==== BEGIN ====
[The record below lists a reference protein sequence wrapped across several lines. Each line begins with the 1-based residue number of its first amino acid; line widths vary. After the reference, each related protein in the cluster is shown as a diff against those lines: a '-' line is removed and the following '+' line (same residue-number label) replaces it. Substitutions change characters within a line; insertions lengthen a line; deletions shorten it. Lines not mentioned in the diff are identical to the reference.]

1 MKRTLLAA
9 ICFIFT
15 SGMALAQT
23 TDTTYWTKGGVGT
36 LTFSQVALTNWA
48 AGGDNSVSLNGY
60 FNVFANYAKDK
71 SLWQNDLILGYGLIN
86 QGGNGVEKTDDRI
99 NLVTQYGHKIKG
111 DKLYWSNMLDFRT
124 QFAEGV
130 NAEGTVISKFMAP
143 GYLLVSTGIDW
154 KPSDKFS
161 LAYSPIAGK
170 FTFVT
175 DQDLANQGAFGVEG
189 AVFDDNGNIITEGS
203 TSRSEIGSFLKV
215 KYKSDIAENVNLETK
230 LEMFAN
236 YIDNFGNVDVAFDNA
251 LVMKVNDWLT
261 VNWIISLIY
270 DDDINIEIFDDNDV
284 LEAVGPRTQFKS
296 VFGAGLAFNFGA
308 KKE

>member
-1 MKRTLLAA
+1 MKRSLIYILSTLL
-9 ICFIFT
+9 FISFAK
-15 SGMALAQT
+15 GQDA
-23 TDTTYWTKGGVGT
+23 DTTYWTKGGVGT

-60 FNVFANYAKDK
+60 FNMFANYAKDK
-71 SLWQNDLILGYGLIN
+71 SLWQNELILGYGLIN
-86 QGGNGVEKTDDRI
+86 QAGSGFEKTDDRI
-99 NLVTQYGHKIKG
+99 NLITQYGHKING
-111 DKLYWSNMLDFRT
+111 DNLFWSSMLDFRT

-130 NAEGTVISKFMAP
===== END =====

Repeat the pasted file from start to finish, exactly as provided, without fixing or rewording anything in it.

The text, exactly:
[The record below lists a reference protein sequence wrapped across several lines. Each line begins with the 1-based residue number of its first amino acid; line widths vary. After the reference, each related protein in the cluster is shown as a diff against those lines: a '-' line is removed and the following '+' line (same residue-number label) replaces it. Substitutions change characters within a line; insertions lengthen a line; deletions shorten it. Lines not mentioned in the diff are identical to the reference.]

1 MKRTLLAA
9 ICFIFT
15 SGMALAQT
23 TDTTYWTKGGVGT
36 LTFSQVALTNWA
48 AGGDNSVSLNGY
60 FNVFANYAKDK
71 SLWQNDLILGYGLIN
86 QGGNGVEKTDDRI
99 NLVTQYGHKIKG
111 DKLYWSNMLDFRT
124 QFAEGV
130 NAEGTVISKFMAP
143 GYLLVSTGIDW
154 KPSDKFS
161 LAYSPIAGK
170 FTFVT
175 DQDLANQGAFGVEG
189 AVFDDNGNIITEGS
203 TSRSEIGSFLKV
215 KYKSDIAENVNLETK
230 LEMFAN
236 YIDNFGNVDVAFDNA
251 LVMKVNDWLT
261 VNWIISLIY
270 DDDINIEIFDDNDV
284 LEAVGPRTQFKS
296 VFGAGLAFNFGA
308 KKE

>member
-1 MKRTLLAA
+1 MKRSLIYILSTLL
-9 ICFIFT
+9 FISFAK
-15 SGMALAQT
+15 GQDA
-23 TDTTYWTKGGVGT
+23 DTTYWTKGGVGT

-60 FNVFANYAKDK
+60 FNMFANYAKDK
-71 SLWQNDLILGYGLIN
+71 SLWQNELILGYGLIN
-86 QGGNGVEKTDDRI
+86 QAGSGFEKTDDRI
-99 NLVTQYGHKIKG
+99 NLITQYGHKING
-111 DKLYWSNMLDFRT
+111 DNLFWSSMLDFRT

-130 NAEGTVISKFMAP